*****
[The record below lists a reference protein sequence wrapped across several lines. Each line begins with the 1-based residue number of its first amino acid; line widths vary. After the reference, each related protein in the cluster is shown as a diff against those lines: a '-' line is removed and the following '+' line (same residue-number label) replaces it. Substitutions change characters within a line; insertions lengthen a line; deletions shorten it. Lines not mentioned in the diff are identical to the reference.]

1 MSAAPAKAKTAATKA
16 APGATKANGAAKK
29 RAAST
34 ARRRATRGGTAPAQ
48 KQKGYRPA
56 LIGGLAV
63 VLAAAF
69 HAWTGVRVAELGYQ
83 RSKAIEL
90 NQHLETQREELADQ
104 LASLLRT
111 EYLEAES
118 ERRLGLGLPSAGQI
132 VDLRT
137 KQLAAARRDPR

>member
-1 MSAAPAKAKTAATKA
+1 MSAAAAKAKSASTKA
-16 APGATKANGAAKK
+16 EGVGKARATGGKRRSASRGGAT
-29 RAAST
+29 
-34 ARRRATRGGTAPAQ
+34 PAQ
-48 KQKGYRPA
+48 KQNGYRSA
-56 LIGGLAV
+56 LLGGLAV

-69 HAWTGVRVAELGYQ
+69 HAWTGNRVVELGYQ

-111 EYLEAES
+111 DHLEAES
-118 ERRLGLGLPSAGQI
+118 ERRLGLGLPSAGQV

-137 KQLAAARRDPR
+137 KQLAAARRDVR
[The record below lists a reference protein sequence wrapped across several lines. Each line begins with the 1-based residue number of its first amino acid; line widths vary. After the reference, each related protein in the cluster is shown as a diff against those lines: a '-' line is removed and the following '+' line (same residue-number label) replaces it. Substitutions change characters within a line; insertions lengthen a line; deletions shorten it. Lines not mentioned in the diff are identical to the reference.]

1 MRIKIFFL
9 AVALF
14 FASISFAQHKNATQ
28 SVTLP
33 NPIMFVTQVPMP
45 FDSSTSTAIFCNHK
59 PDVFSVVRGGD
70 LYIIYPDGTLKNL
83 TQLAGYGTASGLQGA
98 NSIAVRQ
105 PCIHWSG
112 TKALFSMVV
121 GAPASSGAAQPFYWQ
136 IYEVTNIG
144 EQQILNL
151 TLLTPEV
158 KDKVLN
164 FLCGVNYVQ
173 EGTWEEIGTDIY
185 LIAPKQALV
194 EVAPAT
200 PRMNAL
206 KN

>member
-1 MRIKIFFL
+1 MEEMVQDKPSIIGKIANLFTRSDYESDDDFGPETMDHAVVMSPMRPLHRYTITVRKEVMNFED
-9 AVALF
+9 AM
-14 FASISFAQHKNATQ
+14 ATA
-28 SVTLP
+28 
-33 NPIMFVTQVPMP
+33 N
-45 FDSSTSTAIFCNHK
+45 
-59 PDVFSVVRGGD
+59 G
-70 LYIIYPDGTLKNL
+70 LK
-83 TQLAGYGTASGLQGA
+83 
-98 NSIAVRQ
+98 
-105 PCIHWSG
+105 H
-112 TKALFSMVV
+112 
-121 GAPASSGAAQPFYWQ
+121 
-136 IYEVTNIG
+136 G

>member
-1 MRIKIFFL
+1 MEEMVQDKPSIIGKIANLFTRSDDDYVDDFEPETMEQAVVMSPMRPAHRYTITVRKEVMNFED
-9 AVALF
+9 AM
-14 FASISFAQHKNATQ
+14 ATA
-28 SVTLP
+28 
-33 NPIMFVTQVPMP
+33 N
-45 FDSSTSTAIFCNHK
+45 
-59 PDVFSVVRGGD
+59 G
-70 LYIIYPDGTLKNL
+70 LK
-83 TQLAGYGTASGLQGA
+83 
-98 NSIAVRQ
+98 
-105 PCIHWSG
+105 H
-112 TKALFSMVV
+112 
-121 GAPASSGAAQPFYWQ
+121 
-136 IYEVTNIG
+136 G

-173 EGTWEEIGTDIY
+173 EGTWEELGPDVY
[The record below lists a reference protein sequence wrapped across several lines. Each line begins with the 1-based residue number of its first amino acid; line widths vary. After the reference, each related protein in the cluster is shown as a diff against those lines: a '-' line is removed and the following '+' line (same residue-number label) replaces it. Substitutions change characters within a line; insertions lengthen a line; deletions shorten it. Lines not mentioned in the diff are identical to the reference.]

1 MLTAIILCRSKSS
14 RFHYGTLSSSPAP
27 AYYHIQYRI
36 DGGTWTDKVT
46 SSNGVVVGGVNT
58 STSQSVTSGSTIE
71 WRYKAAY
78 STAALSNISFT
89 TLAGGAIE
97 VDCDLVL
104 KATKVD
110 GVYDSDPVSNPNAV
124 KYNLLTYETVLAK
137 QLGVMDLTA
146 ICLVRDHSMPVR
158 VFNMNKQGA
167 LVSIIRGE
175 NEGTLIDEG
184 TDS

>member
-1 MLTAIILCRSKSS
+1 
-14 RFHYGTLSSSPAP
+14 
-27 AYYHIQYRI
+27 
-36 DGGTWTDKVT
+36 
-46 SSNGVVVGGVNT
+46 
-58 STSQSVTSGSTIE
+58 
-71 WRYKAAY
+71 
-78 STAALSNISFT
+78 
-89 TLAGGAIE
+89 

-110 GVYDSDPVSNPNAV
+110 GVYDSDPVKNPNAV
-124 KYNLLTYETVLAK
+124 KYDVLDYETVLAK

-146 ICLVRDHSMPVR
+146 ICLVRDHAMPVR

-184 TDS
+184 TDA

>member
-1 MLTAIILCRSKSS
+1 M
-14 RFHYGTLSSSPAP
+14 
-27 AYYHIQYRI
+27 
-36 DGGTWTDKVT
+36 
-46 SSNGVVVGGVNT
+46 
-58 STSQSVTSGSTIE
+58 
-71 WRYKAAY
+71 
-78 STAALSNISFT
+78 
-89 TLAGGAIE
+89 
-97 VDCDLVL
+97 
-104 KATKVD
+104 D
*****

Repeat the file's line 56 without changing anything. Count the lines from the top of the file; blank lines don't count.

164 FLCGVNYVQ